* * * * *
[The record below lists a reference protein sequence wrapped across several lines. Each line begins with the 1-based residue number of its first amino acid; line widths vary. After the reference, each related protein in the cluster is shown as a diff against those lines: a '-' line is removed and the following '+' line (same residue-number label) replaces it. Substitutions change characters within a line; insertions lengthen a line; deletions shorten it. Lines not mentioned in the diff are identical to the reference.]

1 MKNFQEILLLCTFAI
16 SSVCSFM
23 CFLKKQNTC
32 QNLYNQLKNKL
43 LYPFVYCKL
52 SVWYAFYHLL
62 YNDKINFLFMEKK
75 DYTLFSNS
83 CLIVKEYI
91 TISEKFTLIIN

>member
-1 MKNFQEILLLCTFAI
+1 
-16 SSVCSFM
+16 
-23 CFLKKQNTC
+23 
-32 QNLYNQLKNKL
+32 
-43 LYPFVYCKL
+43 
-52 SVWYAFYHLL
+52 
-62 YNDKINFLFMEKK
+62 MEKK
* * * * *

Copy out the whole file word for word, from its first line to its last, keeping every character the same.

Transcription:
[The record below lists a reference protein sequence wrapped across several lines. Each line begins with the 1-based residue number of its first amino acid; line widths vary. After the reference, each related protein in the cluster is shown as a diff against those lines: a '-' line is removed and the following '+' line (same residue-number label) replaces it. Substitutions change characters within a line; insertions lengthen a line; deletions shorten it. Lines not mentioned in the diff are identical to the reference.]

1 MKNFQEILLLCTFAI
16 SSVCSFM
23 CFLKKQNTC
32 QNLYNQLKNKL
43 LYPFVYCKL
52 SVWYAFYHLL
62 YNDKINFLFMEKK
75 DYTLFSNS
83 CLIVKEYI
91 TISEKFTLIIN

>member
-1 MKNFQEILLLCTFAI
+1 
-16 SSVCSFM
+16 
-23 CFLKKQNTC
+23 
-32 QNLYNQLKNKL
+32 
-43 LYPFVYCKL
+43 
-52 SVWYAFYHLL
+52 
-62 YNDKINFLFMEKK
+62 MEKK